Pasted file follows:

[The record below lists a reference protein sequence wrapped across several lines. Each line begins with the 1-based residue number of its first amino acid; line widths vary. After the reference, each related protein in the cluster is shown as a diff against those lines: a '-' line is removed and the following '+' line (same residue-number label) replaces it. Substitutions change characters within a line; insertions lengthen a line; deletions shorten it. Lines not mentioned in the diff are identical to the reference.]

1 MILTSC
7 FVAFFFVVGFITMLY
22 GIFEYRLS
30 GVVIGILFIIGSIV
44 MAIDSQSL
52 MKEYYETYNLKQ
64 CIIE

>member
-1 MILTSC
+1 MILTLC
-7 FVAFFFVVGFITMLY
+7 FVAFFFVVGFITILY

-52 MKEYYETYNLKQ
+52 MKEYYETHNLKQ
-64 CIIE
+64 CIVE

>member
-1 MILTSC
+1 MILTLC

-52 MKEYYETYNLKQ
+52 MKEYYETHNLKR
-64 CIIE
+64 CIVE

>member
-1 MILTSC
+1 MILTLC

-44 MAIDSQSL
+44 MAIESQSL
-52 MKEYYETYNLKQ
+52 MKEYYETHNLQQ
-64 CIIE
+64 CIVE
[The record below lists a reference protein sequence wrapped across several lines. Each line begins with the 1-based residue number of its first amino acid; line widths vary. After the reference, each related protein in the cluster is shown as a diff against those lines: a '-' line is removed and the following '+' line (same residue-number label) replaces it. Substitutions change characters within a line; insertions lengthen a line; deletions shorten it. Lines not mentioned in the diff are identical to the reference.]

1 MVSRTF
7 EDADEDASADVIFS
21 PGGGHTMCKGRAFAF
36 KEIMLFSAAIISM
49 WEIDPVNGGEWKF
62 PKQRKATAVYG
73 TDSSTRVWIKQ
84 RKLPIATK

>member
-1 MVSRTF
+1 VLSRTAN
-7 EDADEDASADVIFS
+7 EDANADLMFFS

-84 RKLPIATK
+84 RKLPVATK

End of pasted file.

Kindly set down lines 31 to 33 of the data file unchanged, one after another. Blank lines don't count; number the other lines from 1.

+52 MKEYYETHNLQQ
-64 CIIE
+64 CIVE